+At4NlklRvu%l3gvJb+%NQ

Kiss of Liberation, St. Briac Sur Mer, France 1944 – “Sargeant Gene Costanzo kneels to kiss a little girl during spontaneous celebrations in the main square of the town of St. Briac, France, August 14, 1944.” – Tony Vaccaro

With post-war America came a new age of popular magazines and celebrity; which Vaccaro took full advantage of. He travelled the world for 30 years, taking some of the most recognisable photographs of the 20th century; working with public figures from Sophia Loren and Pablo Picasso to Georgia O’Keefe and Hubert de Givenchy.

Top left: Picasso, Mougins, France, 1966. Bottom left: Marimekko Umbrella, (Tony ended up marrying the model at the bottom of this image)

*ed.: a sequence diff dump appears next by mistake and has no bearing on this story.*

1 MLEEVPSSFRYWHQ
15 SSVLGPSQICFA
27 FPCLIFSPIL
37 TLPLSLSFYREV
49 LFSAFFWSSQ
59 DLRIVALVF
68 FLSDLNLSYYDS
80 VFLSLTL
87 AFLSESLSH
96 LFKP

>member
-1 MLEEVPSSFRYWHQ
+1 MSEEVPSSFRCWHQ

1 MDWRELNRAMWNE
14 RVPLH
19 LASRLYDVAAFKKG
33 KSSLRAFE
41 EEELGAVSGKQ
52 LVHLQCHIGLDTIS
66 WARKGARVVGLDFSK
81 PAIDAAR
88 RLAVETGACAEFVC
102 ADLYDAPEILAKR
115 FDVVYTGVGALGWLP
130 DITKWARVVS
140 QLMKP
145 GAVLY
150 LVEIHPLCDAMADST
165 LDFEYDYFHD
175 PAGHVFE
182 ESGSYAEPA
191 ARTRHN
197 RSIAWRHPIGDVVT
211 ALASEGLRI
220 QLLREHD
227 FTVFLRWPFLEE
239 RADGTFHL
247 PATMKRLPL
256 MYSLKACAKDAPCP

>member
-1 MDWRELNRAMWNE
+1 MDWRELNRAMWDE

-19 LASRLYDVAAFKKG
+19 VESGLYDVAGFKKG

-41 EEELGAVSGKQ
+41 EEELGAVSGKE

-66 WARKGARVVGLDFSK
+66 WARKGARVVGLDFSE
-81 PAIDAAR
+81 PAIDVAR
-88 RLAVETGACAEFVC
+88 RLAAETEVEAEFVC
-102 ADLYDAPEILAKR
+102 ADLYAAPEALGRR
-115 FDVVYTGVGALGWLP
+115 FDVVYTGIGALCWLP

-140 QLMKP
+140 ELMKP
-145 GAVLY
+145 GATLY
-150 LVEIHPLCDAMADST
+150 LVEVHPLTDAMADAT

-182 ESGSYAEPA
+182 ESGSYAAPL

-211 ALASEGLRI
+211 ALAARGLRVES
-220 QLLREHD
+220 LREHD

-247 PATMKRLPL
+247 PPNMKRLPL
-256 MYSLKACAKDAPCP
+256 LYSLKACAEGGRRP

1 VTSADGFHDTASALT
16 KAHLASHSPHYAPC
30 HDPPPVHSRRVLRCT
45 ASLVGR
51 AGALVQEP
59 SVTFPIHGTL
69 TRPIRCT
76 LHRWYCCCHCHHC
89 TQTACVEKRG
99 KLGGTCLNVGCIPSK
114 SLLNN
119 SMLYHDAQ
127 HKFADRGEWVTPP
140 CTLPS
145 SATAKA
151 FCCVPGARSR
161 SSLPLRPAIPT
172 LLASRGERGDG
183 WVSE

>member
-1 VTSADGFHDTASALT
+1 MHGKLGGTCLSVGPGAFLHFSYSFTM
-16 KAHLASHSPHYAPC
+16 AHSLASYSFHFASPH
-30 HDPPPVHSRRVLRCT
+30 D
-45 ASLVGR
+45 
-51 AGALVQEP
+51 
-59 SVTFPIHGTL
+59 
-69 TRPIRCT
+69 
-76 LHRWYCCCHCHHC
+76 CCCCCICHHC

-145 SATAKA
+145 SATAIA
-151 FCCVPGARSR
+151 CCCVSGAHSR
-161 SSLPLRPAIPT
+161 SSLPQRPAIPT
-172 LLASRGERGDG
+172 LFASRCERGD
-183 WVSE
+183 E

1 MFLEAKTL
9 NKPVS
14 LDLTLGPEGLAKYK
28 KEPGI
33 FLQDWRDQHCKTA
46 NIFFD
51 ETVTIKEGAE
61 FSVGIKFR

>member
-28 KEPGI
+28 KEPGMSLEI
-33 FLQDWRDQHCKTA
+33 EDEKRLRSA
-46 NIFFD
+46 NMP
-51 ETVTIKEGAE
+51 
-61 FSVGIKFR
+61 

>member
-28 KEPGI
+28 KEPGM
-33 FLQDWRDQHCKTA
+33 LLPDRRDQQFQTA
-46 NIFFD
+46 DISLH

Top right: Georgia O’Keefe with Cheese, New Mexico, 1960, Bottom right: Sophia Loren, actress, New York City, NY 1959.

The exhibition was curated by Shawn Waldron, a Curator at Getty Images, who worked alongside Tony Vaccaro’s studio to create this wonderful exhibition which showcases some of the finest photography I’ve ever seen. The humility and connection Vaccaro captures in his images is really special and his personal relationship with subjects is very apparent. The exhibition has just been extended for another month so you can catch it until 28th October. I’d recommend you make a detour if you’re in Central London before it closes.

Happy Museum Musings.

Em xo